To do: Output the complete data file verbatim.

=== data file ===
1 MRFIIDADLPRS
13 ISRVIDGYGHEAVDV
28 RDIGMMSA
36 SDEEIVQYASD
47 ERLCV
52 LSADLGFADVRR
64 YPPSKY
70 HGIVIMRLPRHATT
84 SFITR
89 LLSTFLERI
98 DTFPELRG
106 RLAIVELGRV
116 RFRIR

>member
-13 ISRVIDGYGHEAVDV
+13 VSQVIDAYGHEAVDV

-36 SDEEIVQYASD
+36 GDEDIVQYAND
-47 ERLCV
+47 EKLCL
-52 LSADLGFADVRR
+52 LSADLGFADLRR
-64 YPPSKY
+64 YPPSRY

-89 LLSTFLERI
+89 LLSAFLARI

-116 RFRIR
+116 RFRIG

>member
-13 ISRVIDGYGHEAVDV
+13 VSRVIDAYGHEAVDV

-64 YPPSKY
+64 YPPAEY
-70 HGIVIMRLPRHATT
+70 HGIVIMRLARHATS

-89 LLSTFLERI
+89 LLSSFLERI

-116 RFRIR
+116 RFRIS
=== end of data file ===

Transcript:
1 MRFIIDADLPRS
13 ISRVIDGYGHEAVDV
28 RDIGMMSA
36 SDEEIVQYASD
47 ERLCV
52 LSADLGFADVRR
64 YPPSKY
70 HGIVIMRLPRHATT
84 SFITR
89 LLSTFLERI
98 DTFPELRG
106 RLAIVELGRV
116 RFRIR

>member
-13 ISRVIDGYGHEAVDV
+13 VSQVIDAYGHEAVDV

-36 SDEEIVQYASD
+36 GDEDIVQYAND
-47 ERLCV
+47 EKLCL
-52 LSADLGFADVRR
+52 LSADLGFADLRR
-64 YPPSKY
+64 YPPSRY

-89 LLSTFLERI
+89 LLSAFLARI

-116 RFRIR
+116 RFRIG

>member
-13 ISRVIDGYGHEAVDV
+13 VSRVIDAYGHEAVDV

-64 YPPSKY
+64 YPPAEY
-70 HGIVIMRLPRHATT
+70 HGIVIMRLARHATS

-89 LLSTFLERI
+89 LLSSFLERI

-116 RFRIR
+116 RFRIS